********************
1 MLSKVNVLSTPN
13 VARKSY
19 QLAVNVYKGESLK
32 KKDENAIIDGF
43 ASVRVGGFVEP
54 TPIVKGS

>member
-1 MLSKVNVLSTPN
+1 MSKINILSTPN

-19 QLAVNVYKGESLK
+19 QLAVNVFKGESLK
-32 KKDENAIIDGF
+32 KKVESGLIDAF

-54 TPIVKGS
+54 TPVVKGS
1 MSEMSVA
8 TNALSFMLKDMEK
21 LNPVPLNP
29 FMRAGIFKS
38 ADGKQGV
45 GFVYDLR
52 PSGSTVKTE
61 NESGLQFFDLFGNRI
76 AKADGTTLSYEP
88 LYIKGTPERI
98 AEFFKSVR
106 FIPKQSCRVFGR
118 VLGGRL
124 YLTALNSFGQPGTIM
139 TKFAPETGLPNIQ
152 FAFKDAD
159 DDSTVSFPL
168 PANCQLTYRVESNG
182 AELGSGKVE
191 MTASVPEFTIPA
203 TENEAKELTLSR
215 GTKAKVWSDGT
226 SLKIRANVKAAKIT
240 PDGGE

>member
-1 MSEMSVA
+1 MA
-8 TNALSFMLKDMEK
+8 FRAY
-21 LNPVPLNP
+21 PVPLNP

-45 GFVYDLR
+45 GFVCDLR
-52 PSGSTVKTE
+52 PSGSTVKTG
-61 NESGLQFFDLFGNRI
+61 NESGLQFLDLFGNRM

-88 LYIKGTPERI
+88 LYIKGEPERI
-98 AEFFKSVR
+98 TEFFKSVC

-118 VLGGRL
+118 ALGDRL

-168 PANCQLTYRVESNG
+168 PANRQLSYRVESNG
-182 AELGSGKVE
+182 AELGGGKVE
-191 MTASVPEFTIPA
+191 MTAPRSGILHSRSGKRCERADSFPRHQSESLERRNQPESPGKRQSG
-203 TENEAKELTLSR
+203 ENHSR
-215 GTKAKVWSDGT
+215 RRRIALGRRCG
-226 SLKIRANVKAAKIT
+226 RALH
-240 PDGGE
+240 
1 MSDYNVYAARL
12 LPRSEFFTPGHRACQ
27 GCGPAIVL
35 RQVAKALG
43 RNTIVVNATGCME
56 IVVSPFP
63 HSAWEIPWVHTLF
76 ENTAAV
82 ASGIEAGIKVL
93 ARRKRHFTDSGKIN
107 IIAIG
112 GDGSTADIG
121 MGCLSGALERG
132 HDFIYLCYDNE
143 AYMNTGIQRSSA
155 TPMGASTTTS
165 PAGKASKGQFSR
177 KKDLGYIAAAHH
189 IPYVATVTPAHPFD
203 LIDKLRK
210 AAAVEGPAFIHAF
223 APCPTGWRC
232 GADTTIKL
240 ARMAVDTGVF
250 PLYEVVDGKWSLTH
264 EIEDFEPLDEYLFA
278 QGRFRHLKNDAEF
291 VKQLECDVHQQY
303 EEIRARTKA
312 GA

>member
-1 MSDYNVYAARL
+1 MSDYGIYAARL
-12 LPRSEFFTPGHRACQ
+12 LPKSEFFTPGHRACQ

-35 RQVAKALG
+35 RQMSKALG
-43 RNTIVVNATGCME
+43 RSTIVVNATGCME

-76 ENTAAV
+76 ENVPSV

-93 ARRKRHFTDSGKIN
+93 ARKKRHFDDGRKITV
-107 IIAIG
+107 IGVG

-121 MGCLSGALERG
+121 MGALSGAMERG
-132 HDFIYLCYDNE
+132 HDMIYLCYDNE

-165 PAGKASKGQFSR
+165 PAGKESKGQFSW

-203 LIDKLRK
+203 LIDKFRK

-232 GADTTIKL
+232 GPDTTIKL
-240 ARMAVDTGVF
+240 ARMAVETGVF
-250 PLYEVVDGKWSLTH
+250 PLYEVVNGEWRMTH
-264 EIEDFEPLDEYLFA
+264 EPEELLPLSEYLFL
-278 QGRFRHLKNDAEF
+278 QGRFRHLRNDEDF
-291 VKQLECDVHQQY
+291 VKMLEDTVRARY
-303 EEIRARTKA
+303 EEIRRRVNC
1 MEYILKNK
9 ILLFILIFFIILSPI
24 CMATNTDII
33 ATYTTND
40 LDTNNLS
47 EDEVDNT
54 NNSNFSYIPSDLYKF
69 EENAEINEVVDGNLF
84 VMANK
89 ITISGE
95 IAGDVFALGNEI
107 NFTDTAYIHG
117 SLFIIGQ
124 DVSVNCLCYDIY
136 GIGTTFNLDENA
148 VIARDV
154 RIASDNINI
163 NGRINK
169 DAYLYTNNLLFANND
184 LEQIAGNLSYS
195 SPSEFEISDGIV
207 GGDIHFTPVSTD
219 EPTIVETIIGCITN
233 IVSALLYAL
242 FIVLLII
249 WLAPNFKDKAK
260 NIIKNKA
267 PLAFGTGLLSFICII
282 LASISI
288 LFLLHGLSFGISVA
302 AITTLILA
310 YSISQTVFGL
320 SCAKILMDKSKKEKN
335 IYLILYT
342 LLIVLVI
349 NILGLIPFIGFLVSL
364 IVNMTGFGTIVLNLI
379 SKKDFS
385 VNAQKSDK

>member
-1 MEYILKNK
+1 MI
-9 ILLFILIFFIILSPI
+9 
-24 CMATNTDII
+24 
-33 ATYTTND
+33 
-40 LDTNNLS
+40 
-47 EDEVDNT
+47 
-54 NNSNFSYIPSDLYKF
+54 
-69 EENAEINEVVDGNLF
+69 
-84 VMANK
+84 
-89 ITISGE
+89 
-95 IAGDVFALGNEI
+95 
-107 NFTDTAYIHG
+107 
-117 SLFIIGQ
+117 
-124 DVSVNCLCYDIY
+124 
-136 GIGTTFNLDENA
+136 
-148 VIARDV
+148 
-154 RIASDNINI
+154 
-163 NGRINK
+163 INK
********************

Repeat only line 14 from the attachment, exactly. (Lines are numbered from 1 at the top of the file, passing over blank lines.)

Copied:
-54 TPIVKGS